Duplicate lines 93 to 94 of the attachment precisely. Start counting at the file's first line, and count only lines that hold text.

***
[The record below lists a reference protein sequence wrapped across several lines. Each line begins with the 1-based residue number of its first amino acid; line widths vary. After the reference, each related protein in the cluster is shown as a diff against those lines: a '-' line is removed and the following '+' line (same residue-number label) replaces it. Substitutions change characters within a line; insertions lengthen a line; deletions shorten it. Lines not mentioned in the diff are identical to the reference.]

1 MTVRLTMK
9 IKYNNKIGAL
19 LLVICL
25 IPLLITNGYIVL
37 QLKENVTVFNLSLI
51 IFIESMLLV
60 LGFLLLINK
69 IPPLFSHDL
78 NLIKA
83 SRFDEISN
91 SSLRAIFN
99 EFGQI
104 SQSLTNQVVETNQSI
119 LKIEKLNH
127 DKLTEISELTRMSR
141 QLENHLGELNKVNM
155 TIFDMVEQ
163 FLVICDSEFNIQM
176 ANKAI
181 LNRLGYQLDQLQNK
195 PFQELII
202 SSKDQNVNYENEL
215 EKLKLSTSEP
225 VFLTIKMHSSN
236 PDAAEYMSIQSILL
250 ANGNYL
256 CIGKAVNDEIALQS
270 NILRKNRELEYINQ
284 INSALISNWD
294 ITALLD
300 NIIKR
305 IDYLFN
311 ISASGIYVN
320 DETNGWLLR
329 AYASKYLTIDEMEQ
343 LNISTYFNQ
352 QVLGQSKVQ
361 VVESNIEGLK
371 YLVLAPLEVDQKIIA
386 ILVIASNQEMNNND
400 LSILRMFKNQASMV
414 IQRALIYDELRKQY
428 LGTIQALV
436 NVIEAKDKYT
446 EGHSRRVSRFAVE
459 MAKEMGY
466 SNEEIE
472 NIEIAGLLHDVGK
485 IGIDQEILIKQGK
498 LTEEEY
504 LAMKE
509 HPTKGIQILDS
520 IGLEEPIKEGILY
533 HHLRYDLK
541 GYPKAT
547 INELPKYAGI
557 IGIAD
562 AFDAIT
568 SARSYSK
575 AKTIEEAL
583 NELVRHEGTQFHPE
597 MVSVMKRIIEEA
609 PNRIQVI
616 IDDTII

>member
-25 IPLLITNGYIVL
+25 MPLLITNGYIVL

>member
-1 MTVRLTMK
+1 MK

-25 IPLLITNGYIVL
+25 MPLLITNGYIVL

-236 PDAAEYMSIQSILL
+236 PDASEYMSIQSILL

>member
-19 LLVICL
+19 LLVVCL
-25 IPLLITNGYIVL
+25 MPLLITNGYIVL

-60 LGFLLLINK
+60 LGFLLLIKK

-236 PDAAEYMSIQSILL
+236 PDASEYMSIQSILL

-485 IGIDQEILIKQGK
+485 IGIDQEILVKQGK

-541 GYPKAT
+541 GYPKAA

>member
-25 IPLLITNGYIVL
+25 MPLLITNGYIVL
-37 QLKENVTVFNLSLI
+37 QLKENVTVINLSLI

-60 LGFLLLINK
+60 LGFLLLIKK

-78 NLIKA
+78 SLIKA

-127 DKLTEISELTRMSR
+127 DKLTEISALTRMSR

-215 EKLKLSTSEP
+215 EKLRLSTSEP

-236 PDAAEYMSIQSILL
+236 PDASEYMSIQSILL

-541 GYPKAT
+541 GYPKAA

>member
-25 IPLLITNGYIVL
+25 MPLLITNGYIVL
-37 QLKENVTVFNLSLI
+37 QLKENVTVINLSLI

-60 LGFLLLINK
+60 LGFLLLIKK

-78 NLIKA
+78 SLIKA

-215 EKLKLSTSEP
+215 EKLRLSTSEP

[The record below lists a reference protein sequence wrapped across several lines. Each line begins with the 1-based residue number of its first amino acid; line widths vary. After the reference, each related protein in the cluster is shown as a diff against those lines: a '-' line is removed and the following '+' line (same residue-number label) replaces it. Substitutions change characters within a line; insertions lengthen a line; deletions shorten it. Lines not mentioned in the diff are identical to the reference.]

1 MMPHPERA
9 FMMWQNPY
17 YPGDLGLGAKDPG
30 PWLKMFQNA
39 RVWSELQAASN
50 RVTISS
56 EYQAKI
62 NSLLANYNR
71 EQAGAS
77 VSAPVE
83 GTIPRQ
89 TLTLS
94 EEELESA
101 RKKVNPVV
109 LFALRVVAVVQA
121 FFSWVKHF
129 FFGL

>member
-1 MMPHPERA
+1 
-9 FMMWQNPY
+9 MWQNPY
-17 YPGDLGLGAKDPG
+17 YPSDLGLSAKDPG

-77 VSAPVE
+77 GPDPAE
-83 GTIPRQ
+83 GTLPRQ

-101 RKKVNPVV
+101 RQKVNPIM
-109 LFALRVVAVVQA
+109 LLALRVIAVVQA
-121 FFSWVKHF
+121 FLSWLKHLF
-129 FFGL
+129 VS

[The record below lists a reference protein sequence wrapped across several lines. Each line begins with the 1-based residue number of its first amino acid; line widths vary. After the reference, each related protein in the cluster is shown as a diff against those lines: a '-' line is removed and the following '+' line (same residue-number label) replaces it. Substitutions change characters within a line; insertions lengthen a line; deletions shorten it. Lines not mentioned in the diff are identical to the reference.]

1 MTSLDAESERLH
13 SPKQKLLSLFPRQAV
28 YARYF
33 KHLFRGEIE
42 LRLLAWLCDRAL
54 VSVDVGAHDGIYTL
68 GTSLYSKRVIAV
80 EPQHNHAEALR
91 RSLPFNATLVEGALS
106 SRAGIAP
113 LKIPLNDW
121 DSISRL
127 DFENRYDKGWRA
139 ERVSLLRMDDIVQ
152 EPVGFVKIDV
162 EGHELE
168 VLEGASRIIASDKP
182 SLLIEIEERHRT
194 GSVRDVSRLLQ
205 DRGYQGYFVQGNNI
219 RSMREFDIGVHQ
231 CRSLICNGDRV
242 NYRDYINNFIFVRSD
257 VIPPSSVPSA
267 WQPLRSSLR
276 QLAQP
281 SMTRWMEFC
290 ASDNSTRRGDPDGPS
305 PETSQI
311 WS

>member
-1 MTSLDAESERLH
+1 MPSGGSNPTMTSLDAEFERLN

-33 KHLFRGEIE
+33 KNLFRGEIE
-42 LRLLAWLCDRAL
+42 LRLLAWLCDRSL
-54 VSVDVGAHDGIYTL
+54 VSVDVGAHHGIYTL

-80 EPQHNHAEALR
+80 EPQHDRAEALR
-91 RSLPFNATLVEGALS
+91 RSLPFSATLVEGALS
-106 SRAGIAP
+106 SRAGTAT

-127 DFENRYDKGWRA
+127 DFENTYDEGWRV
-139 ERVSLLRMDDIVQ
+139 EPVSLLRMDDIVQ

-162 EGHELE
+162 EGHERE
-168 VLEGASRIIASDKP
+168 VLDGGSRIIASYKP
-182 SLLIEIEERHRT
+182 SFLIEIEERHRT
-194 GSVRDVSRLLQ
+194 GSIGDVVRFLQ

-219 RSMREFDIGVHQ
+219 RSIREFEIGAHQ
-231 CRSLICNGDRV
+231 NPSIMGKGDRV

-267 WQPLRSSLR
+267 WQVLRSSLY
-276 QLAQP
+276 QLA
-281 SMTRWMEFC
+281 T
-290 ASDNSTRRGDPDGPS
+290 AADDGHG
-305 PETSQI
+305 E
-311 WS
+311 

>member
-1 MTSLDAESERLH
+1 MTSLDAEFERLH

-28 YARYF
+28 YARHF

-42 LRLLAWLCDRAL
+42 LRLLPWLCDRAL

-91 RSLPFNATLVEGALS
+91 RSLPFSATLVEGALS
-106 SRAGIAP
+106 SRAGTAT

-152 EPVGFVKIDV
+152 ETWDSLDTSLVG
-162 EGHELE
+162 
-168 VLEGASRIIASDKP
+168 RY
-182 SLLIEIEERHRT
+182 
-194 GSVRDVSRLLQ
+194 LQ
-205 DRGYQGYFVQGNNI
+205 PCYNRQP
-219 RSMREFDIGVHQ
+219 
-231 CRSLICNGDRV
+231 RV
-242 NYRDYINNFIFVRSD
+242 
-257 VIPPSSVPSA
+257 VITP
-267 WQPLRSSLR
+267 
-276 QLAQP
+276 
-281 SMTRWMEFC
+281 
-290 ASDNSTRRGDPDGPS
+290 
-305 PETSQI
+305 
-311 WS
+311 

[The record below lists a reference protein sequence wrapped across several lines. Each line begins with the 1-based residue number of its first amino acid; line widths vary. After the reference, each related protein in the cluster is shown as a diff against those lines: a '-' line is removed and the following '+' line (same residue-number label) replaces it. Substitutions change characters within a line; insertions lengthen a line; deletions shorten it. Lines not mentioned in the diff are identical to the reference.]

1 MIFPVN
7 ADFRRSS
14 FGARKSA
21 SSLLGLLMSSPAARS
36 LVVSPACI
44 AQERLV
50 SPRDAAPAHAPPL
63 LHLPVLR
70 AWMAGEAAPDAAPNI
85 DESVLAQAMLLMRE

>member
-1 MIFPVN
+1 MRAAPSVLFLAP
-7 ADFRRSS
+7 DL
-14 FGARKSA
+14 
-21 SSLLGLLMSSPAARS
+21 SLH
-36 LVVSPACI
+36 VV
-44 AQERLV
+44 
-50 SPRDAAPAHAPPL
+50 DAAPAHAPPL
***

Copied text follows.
+37 QLKENVTVINLSLI

-60 LGFLLLINK